What is a cardinal?
According to the Encyclopedia of the Vatican and Papacy, cardinals are known as ecclesiastical “princes of the church,” who are designated by the pope to assist him in the administration of the church at the highest level. They are collectively known as the College of Cardinals, and their primary role is to elect the new pope. Those cardinals under the age of 80 participate in the conclave (enclosure of the cardinals while electing a pope).
According to the encyclopedia, “Pope John XXIII (1959-1963) declared that men receiving cardinalatial honors must be ordained bishops.”
The pope choses those who will be named cardinal, and the names of the new cardinals are typically published at a papal consistory. There are three ranks in the College of Cardinals.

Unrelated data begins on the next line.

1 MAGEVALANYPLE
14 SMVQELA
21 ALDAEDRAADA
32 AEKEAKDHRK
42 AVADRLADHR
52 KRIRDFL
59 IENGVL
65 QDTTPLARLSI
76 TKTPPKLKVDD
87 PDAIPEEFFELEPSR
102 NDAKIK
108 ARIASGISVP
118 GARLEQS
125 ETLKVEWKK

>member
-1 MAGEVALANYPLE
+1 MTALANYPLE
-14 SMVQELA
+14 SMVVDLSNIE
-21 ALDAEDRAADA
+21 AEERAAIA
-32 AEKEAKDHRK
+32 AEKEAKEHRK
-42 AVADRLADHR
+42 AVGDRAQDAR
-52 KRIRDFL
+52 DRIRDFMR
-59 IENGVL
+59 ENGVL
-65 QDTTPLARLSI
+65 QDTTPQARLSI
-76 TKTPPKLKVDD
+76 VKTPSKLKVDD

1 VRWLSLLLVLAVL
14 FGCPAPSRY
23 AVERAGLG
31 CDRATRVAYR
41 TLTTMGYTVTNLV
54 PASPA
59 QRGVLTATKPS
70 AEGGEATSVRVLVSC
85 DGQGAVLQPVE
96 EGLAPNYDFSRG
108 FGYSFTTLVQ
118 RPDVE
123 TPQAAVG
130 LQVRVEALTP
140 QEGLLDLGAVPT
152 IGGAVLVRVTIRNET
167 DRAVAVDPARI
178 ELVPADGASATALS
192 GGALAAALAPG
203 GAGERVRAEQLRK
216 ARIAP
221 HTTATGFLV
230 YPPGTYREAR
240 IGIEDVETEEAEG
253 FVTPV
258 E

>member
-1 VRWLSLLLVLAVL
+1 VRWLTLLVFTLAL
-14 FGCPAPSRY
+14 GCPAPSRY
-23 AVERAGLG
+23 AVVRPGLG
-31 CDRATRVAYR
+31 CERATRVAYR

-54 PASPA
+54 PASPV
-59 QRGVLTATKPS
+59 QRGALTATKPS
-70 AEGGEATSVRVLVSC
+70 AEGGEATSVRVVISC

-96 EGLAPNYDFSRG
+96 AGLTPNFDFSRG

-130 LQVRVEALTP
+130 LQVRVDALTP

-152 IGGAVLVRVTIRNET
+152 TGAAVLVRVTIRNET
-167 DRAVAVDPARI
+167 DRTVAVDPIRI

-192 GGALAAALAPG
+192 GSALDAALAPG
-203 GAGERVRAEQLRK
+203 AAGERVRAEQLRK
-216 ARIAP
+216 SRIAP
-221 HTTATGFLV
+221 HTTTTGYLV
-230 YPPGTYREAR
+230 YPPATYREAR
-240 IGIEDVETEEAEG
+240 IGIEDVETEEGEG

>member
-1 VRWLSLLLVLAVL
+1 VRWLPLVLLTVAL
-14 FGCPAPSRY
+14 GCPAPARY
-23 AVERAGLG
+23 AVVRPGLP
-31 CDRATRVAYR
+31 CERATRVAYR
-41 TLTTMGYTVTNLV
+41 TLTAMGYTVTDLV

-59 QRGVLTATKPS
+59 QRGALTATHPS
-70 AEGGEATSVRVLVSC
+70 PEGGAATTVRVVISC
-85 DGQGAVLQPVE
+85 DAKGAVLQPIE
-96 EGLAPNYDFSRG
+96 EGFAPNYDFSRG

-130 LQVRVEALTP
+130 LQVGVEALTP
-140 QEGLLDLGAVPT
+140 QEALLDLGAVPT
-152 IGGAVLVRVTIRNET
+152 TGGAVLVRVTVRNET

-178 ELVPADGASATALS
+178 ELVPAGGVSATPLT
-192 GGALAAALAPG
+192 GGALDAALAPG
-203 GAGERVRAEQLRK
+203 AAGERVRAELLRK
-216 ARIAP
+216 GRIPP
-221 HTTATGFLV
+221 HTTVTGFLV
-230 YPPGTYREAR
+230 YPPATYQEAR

“Although all cardinals in the college are bishops, their rank within the College of Cardinals is characterized by one of the hierarchical ranks of bishop, priest or deacon,” according to the encyclopedia.
Cardinals typically wear red garb and the signature red zucchetto.
Cardinals are called to dedicate their lives to further service to the church and the people of God. In the ceremony in which the “red hat,” or biretta is conferred on the new cardinals, the pope says solemnly: “To the praise of God, and the honor of the Apostolic See, receive the red biretta, the sign of the cardinal’s dignity; and know that you must be willing to conduct yourselves with fortitude even to the shedding of your blood: for the growth of the Christian faith, the peace and tranquility of the People of God, and the freedom and spread of the Holy Roman Church.”